If you take out mortgage insurance, it means either purchasing additional coverage from an insurance company or getting rid of it completely. In some instances, it's not practical to continue paying mortgage insurance anymore, most especially if you already paid 20 percent equity. It means that getting an alternative insurance option will bring more benefits than continue paying mortgage insurance.
In this post, you'll learn the good reasons why you have to take our mortgage insurance.
Mortgage insurance is usually a requirement of lenders because it protects them from default loans or if the borrower is unable to meet their obligation. Borrowers pay for mortgage insurance on a Federal Housing Administration (FHA) mortgage or United States Department of Agriculture (USDA) mortgage. It's a requirement if the borrower pays less than 20 percent of the down payment.
For homeowners, mortgage life insurance applies as a term life insurance, which pays off the mortgage if the borrower passes away. The death benefit is matched to the amount of the mortgage loan.
Taking out mortgage insurance saves you money. It enables you to pay lower mortgage rates using other insurance options, such as term life insurance. So, you stop paying for mortgage insurance costs, which decreases your mortgage costs and interest. But, still, you gain peace of mind, knowing that you have a new insurance as a backup to cover your mortgage if problems arise (e.g. traditional life insurance).
Mortgage insurance policies usually have decreasing benefits over time as your mortgage loan decreases. However, your premium or the amount you pay doesn't decrease even if your insurance coverage decreases over time. Also, the money you pay for the mortgage is not practical, and you can use it instead to pay your other debts by taking it out.
It's a good thing that you can find an alternative to mortgage life insurance. Traditional life insurance is a great alternative to mortgage insurance due to the following reasons:
The annual cost of PMI usually ranges between 0.5 to 1 percent of the total loan amount. For instance, the PMI cost of a $285,000 loan (average price of US homes) can reach up to $3,420 a year. As compared to a term life insurance, mortgage insurance is more costly overall.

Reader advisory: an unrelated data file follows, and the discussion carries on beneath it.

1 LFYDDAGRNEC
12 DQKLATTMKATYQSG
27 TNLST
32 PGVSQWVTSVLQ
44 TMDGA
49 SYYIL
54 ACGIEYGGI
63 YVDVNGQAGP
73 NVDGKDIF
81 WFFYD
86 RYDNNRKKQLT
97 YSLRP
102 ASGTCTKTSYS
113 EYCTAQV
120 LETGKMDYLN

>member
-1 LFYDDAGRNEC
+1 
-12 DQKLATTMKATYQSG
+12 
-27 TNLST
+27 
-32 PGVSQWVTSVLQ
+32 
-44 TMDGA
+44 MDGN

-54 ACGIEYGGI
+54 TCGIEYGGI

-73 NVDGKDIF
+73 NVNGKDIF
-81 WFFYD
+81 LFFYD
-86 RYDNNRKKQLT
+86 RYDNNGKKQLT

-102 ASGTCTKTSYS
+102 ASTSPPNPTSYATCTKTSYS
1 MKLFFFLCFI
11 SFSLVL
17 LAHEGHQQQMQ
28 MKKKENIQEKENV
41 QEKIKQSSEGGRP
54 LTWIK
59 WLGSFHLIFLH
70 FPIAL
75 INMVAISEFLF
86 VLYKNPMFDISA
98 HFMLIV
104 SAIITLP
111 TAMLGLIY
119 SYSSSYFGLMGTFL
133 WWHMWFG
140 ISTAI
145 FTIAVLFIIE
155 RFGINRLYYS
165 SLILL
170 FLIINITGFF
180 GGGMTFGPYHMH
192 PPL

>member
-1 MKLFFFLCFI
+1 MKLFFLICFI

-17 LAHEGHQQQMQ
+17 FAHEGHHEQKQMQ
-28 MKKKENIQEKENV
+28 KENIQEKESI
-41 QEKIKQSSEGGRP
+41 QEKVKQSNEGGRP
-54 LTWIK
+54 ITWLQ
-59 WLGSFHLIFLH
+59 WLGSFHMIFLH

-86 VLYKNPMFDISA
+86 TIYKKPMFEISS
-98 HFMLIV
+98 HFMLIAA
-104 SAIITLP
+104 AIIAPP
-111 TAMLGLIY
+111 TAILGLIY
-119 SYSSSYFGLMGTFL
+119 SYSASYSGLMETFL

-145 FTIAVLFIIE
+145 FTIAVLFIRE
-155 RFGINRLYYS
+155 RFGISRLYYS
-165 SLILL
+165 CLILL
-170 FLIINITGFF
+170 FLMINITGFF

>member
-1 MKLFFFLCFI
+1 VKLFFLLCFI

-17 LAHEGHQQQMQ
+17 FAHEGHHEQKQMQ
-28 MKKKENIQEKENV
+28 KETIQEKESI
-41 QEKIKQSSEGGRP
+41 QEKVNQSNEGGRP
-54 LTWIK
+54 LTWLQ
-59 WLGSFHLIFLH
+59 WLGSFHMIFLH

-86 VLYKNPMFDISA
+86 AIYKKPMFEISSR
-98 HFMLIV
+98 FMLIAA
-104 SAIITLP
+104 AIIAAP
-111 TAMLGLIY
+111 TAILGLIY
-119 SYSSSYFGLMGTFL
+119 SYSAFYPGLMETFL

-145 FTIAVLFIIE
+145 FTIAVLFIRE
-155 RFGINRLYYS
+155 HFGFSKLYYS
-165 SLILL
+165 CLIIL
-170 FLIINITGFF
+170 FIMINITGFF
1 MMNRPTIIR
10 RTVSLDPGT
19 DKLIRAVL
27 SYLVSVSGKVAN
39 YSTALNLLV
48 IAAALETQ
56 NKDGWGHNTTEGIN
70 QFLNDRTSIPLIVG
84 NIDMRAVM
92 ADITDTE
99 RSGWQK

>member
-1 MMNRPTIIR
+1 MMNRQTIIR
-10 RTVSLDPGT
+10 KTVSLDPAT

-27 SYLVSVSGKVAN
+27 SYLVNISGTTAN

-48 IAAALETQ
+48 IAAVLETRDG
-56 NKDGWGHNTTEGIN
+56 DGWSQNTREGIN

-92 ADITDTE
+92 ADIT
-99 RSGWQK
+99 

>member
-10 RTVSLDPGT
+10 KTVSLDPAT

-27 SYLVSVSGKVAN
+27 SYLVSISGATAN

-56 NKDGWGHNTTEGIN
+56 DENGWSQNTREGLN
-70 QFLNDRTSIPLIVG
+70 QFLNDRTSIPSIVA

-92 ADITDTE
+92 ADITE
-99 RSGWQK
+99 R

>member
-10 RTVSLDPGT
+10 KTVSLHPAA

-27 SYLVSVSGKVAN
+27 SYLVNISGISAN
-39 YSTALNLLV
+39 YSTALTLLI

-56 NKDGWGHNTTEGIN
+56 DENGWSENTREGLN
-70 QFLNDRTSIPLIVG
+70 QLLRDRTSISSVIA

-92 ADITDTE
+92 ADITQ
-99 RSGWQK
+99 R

When you reach or exceed 20 percent of your mortgage, paying the PMI is no longer necessary. But, dealing with the monthly burden is not easy. Aside from the monthly premium, lenders usually require borrowers to draft a letter to request PMI cancellation. Before the cancellation, a formal home appraisal is required, which could take several months. During the waiting period, you still have to pay the PMI.
People expect insurance companies to fulfill their promise, providing due benefits as problems arise. However, it's not always the case if borrowers don't meet their guidelines or terms. The proceeds are paid to the insurance company, making the lending institution appear to be the sole beneficiary.
Make your family happy, protected, and well-supported by checking other insurance options. This way, you'll have peace of mind, knowing that your family gets what they deserve based on the premiums you pay, and terms and benefits agreed.
Take out your mortgage insurance and resort to better options for your peace of mind. Make the right decision by comparing your options. It's crucial to choose the best insurance coverage and insurance provider so you can depend on them when you and your family need them.
Here are ways to choose the best insurance for you:
To remove private mortgage insurance or PMI, a borrower should have at least 20 percent equity paid in the home. A borrower can ask the lender to cancel this insurance after paying the down payment of the mortgage balance (20 percent). If your balance is lowered to 78 percent, the mortgage servicer must eliminate PMI.
If you want to get rid of PMI without placing a 20 percent down payment for the mortgage, you can take out a government-backed loan, such as USDA Rural Development and Veteran Affairs (VA) loans that do not require it.
Generally, PMI can get some money if a borrower defaults on the loan. However, PMI does not cover the total value of the mortgage. When you go to foreclosure, the home sale covers a part of the losses of the bank. However, PMI can cover the rest.
The two differ in features and benefits when it comes to policy coverage. You can't escape paying mortgage insurance if you can't pay down your mortgage balance to at least 80 percent, or unless you take out a federal backed up loan. Once all requirements are met, you can opt-out PMI and use life insurance instead. Life insurance provides fixed benefits and covers your mortgage if ever you pass away.
Taking out mortgage insurance can save you money. Seeking other options, like traditional term insurance, gives you more assurance and peace of mind that when you pass away, your property won't be given away, and your family won't suffer financially.